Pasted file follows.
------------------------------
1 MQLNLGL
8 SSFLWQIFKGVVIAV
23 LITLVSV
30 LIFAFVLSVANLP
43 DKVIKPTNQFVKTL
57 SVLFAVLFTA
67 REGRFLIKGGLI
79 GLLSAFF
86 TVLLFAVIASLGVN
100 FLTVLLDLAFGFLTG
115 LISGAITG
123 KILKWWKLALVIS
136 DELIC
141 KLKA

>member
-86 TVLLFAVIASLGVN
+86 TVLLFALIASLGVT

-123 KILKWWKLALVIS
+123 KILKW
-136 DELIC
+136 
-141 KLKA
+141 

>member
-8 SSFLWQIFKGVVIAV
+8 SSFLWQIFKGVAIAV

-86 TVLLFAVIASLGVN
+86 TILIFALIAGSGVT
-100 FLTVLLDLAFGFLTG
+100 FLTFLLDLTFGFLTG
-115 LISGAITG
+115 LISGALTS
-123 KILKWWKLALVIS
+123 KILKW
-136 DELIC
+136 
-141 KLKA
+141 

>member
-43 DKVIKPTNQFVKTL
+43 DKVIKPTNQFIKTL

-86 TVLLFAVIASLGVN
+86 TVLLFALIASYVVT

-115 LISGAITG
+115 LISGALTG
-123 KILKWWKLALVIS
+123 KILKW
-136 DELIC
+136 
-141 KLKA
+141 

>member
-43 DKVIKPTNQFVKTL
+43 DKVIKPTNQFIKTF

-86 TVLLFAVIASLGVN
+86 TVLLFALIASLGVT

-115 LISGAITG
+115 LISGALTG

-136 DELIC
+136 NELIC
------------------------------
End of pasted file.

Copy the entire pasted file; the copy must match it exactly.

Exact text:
1 MQLNLGL
8 SSFLWQIFKGVVIAV
23 LITLVSV
30 LIFAFVLSVANLP
43 DKVIKPTNQFVKTL
57 SVLFAVLFTA
67 REGRFLIKGGLI
79 GLLSAFF
86 TVLLFAVIASLGVN
100 FLTVLLDLAFGFLTG
115 LISGAITG
123 KILKWWKLALVIS
136 DELIC
141 KLKA

>member
-86 TVLLFAVIASLGVN
+86 TVLLFALIASLGVT

-123 KILKWWKLALVIS
+123 KILKW
-136 DELIC
+136 
-141 KLKA
+141 

>member
-8 SSFLWQIFKGVVIAV
+8 SSFLWQIFKGVAIAV

-86 TVLLFAVIASLGVN
+86 TILIFALIAGSGVT
-100 FLTVLLDLAFGFLTG
+100 FLTFLLDLTFGFLTG
-115 LISGAITG
+115 LISGALTS
-123 KILKWWKLALVIS
+123 KILKW
-136 DELIC
+136 
-141 KLKA
+141 

>member
-43 DKVIKPTNQFVKTL
+43 DKVIKPTNQFIKTL

-86 TVLLFAVIASLGVN
+86 TVLLFALIASYVVT

-115 LISGAITG
+115 LISGALTG
-123 KILKWWKLALVIS
+123 KILKW
-136 DELIC
+136 
-141 KLKA
+141 

>member
-43 DKVIKPTNQFVKTL
+43 DKVIKPTNQFIKTF

-86 TVLLFAVIASLGVN
+86 TVLLFALIASLGVT

-115 LISGAITG
+115 LISGALTG

-136 DELIC
+136 NELIC